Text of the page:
A week ago, I attended my daughter's grade school's annual PTO fundraiser. It was a typical parents-only function: a very busy cash bar, casino games played with fake money, a DJ playing music no one was dancing to, and 50 or so silent auction items that the superdedicated event planners were hoping would bring in some serious bucks.
While I was eyeing a spa basket and a collection of gift cards that would fuel my frequent Starbucks and Target trips for at least a week or so, I realized one auction item was definitely the evening's hot ticket. The sheet was surrounded by eager parents one-upping each other's bids while trying to convince the others to exit the competition with tales of why they really needed to win this item for their child. Were they bidding on a fancy playset? Free babysitting for life? Nope. These parents were in heavy competition to win the chance to chaperone the fifth grade's three-day outdoor education field trip.
Yes, these parents were aggressively bidding hundreds of dollars to chaperone a three-day field trip for 60-plus 10-year-olds. And no, the bidders weren't crazy-eyed helicopter parents but some of my closest friends, all of whom were nervous parents, worried about sending their anxious/immature/fearful/needy fourth graders on next year's multiple-day field trip when they barely could get those same kids to sleep over at a close friend's house without receiving a 2 a.m. phone call that they wanted to come home.
Most of my friends dropped out of the bidding when the dollar signs reached past the $200 mark, but others stayed in until the end, more than willing to pay whatever was necessary to win that golden ticket to a school field trip that, again, involves sleeping in tents with multiple 10-year-olds — a trip that is literally designed to help those same children gain independence and self-confidence, in part because they are away from their parents.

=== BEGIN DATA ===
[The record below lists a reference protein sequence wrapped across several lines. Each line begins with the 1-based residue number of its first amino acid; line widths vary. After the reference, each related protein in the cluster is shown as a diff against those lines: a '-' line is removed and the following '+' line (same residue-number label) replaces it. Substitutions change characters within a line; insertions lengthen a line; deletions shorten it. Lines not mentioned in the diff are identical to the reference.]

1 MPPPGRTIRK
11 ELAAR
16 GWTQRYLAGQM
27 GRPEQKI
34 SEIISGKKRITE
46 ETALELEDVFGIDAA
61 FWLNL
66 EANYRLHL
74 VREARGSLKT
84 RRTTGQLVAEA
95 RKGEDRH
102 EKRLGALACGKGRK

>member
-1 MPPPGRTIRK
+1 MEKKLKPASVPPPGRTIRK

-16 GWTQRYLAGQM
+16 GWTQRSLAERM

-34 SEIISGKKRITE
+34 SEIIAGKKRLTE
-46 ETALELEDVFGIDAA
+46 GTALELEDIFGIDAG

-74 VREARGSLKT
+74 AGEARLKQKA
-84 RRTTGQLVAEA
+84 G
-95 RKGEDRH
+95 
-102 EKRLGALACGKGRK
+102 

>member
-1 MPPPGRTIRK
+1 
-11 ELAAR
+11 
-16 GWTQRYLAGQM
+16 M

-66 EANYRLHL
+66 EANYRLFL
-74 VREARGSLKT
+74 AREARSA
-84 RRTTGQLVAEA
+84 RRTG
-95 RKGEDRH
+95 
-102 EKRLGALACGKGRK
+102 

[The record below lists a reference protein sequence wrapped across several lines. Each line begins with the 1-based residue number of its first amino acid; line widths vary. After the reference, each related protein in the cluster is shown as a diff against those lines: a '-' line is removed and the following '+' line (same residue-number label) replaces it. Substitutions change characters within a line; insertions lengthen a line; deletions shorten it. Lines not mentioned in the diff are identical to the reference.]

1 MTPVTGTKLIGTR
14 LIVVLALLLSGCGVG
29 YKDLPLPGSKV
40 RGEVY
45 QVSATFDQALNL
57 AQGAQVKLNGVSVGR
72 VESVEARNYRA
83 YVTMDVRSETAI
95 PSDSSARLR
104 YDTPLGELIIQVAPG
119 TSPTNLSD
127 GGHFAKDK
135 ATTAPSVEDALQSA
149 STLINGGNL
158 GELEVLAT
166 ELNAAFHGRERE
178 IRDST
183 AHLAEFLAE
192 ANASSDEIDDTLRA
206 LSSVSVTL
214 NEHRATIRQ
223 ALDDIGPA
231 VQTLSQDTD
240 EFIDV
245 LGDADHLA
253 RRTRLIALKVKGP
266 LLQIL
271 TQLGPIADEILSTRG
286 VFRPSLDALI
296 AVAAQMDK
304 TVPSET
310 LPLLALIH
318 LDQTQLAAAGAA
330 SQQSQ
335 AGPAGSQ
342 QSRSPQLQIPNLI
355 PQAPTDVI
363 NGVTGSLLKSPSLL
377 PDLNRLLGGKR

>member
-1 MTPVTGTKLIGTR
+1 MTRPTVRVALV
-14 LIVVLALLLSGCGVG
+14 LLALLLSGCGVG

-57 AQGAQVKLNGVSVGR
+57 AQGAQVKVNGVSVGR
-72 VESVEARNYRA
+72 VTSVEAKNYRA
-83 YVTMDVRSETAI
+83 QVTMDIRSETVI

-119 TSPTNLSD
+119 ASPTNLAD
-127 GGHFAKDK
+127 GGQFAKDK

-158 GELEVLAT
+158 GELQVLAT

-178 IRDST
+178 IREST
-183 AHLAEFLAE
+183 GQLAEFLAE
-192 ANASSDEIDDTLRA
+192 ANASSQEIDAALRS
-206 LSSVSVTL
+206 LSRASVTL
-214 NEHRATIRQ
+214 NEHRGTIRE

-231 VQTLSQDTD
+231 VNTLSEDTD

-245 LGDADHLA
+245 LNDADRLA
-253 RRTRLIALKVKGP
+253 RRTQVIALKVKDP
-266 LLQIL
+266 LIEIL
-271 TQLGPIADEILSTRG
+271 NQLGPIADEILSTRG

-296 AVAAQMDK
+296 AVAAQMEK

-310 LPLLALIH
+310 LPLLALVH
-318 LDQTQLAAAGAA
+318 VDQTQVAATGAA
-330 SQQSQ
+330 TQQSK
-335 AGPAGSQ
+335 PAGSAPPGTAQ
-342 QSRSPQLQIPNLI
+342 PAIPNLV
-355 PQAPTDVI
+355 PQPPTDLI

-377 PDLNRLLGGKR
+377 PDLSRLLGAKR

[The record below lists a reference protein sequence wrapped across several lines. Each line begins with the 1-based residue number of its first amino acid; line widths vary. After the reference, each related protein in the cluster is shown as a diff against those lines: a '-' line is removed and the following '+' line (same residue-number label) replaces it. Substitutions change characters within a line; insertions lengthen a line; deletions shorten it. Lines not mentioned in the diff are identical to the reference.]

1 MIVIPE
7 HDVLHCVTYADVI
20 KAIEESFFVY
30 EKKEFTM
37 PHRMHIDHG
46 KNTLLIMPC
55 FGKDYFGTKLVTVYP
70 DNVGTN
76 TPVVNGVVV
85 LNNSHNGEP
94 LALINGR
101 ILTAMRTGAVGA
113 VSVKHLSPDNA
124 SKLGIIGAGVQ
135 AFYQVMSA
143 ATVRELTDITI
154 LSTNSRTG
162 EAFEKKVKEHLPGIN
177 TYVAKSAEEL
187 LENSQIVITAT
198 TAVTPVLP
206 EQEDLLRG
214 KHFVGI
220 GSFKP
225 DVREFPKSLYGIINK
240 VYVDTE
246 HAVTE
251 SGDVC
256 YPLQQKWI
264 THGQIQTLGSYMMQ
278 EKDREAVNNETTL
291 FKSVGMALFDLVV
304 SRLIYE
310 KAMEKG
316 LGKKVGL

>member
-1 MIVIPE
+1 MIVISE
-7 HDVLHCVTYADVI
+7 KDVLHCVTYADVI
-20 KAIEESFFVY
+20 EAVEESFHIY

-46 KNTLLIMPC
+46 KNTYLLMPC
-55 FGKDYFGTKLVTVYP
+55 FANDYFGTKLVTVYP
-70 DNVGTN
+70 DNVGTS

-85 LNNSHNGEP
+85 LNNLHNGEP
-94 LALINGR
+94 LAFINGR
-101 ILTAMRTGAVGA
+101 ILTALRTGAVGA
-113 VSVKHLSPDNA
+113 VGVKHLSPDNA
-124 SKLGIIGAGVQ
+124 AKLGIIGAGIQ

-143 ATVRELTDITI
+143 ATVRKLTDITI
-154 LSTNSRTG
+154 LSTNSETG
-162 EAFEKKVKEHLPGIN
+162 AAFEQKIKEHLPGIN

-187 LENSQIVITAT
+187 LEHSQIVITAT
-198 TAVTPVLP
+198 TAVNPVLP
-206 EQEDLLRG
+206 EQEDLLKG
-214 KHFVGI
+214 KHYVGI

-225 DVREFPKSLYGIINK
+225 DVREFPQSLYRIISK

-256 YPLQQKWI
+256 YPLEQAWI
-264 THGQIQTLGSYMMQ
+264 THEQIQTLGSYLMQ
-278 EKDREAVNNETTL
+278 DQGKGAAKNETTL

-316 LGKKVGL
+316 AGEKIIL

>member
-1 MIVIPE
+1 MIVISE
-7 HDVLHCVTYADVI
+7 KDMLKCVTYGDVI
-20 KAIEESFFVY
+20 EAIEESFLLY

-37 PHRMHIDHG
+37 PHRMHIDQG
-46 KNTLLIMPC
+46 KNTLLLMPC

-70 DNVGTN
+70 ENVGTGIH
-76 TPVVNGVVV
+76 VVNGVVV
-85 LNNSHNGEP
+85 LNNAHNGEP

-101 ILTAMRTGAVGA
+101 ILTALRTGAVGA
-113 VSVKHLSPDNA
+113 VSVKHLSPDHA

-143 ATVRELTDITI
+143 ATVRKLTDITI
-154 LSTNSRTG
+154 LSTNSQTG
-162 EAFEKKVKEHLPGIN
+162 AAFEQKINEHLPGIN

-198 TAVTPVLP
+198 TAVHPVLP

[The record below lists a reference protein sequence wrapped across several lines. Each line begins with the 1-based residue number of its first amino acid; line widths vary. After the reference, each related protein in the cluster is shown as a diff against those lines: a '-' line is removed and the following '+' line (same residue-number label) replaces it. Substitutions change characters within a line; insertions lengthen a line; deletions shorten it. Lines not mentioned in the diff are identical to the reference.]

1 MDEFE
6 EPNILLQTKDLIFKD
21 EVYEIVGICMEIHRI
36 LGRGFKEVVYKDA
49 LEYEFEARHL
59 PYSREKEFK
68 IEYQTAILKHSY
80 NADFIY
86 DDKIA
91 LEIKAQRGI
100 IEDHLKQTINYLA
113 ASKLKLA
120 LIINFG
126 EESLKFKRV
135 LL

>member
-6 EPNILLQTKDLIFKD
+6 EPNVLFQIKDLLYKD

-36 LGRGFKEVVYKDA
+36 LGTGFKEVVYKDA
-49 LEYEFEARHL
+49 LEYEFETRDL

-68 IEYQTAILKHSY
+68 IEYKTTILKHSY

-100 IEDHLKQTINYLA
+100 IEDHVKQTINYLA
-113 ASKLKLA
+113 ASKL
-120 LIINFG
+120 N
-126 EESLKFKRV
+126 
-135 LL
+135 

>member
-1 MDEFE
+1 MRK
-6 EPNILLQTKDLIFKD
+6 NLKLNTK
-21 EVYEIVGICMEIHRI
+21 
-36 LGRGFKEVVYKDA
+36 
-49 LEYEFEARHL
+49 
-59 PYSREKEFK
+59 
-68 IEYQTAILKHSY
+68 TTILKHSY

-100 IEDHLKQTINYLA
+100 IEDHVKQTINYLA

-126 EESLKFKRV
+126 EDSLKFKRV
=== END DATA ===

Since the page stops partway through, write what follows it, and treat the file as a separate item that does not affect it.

Don't get me wrong, I totally understand where these parents are coming from. My second grader not only has no desire to start sleeping over at friends' houses but also will barely go into a room by herself in her own home. Do I worry that two-and-a-half years from now, she'll be scared to jet off to the great outdoors with her classmates for three days? A little, but I'd be far more worried about her future if I wasn't encouraging her to experience the sort of activities that will help her gain bravery and self-sufficiency away from the umbrella of my protection.
As her mother, I view one of my greatest jobs as preparing her to succeed in life without me constantly paving the way for that success. That's why, even when it feels uncomfortable, I encourage her to ride her scooter up the block to her Spanish class, visit restaurant bathrooms all on her own, and yes, play in her room when there's no one else on the same floor of our house. These experiences are little building blocks that teach her that she is capable of doing things without me, even when it feels unnatural and a little scary.
I get that my friends want to chaperone that trip to help their children feel comfortable and safe. But I also wonder if the best way to help their children in a greater sense is not to chaperone. Only then can those kids learn how to find comfort and safety all on their own.